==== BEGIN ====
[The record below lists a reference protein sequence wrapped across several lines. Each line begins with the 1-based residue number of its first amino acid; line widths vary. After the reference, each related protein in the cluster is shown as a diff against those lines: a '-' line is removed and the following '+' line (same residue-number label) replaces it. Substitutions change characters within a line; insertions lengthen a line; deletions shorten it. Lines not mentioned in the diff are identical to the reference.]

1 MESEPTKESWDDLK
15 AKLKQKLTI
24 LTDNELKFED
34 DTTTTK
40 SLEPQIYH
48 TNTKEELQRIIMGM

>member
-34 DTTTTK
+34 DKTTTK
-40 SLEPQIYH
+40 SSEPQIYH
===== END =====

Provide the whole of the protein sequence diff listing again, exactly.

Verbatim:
[The record below lists a reference protein sequence wrapped across several lines. Each line begins with the 1-based residue number of its first amino acid; line widths vary. After the reference, each related protein in the cluster is shown as a diff against those lines: a '-' line is removed and the following '+' line (same residue-number label) replaces it. Substitutions change characters within a line; insertions lengthen a line; deletions shorten it. Lines not mentioned in the diff are identical to the reference.]

1 MESEPTKESWDDLK
15 AKLKQKLTI
24 LTDNELKFED
34 DTTTTK
40 SLEPQIYH
48 TNTKEELQRIIMGM

>member
-34 DTTTTK
+34 DKTTTK
-40 SLEPQIYH
+40 SSEPQIYH